Sunday, November 16, 2008

'Credit crisis tsunami' threatens world trade


Published: October 29, 2008, 23:43

Washington/Los Angeles: Richard Burnett's lumber company had started loading wood onto ships heading for China. More was en route to the docks. It was all part of an order that would fill 100 40-foot containers.

Then Burnett got a call from his buyer at Shanghai VIVA Wood Products Co. The deal was dead. He told Burnett, president of Cross Creek Sales LLC in Augusta, Georgia, he couldn't get a letter of credit (LC) to guarantee payment for at least six months.

"It was like a spigot got cut off," Burnett said, recounting the transaction that fell apart in July. The inability of buyers in China and Vietnam to get letters of credit has cost his company as much as $4 million (Dh14.68 million) this year, a third of projected revenue, forcing him to lay off 15 of 35 employees, he said. 

Suppliers of oil, coal, grains and consumer products from Chicago to Mumbai are losing sales as the credit crisis spreads beyond financial institutions, and banks refuse financing or increase the fees for buyers. Coupled with declining demand, the credit squeeze is threatening international trade, one of the lone bright spots in the global economy.

"It's like standing on a beach watching a tsunami, knowing that it's coming," said Scott Stevenson, manager of the International Finance Corp.'s Global Trade Finance Programme. IFC is the World Bank's private lending arm.

Emerging markets such as Brazil, Vietnam and South Africa are particularly vulnerable because buyers have more trouble proving their financial strength. The slowdown is also damaging the US, the world's largest economy, where exports accounted for almost two-thirds of the 2.1 per cent growth in gross domestic product in the 12 months through June, according to the US Trade Representative's office.

Shipping rates fall

Another sign of trouble: The Baltic Dry Index, a measure of commodity shipping costs that banks watch as an economic indicator, fell below 1,000 yesterday for the first time in six years, dropping it 89 per cent for the year.

Global trade volumes may sink next year, their first decrease since 1982, according to Andrew Burns, a lead economist at the World Bank. While there is still uncertainty over future prospects, trade may contract by as much as 2 per cent, after annual increases of 5 per cent to 10 per cent over the past decade.

"We only see this kind of shock when we have outbreaks of war, or maybe the oil shocks of the 1970s," said Kjetil Sjuve, a commodities shipbroker at Lorentzen & Stemoco in Oslo. "This lack of credit was a shock to the entire economy. We were hit second after the banks."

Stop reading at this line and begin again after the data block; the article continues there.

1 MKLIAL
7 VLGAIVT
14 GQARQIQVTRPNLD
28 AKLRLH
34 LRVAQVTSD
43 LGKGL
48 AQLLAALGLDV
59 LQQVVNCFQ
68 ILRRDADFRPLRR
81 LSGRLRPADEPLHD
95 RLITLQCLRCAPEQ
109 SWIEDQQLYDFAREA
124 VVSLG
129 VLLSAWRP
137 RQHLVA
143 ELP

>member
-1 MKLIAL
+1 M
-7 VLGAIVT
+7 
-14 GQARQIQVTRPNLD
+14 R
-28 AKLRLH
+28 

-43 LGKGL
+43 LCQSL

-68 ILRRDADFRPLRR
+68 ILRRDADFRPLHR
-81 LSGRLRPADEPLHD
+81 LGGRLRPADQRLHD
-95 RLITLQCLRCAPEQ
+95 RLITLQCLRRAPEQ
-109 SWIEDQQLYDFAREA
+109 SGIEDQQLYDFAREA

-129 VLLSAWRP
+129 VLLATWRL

Of the $13.6 trillion of goods traded worldwide, 90 per cent rely on letters of credit or related forms of financing and guarantees such as trade credit insurance, according to the Geneva-based World Trade Organisation.

Commentary: An important detail I have sought for a few weeks now.

Letters of credit are centuries-old instruments that allow far-flung partners to complete large transactions. An importing company gets its bank to issue the letter, guaranteeing payment for a delivery. That bank provides the letter to the exporter's bank, which then guarantees payment to the exporting company. The system breaks down when banks don't trust one another and are unwilling to accept a letter of credit as proof that payment is coming.

Cost triples

From 2000 through last year, the use of letters of credit declined to about 10 per cent of global trade transactions, the IFC's Stevenson said. Over the past six months, they began "roaring back into fashion" as sellers sought to guarantee payments from buyers they no longer trusted, he said. At the same time, liquidity problems caused banks to increase charges. 

Commentary: It would appear the maxim of "building trade relationships" means little when your bank looks ready to falter.

The cost of a letter of credit has tripled for buyers in China and Turkey and doubled for Pakistan, Argentina and Bangladesh, said Uwe Noll, director of country risk sales at Deutsche Bank AG. Banks are now charging 1.5 per cent of the value of the transaction for credit guarantees for some Chinese transactions, bankers say.

"The whole global trade production line relies on letters of credit," Matt Robinson, an analyst at Moody's wrote in an October 23 report. "No letters of credit, no transactions - and no transactions mean no international trade."

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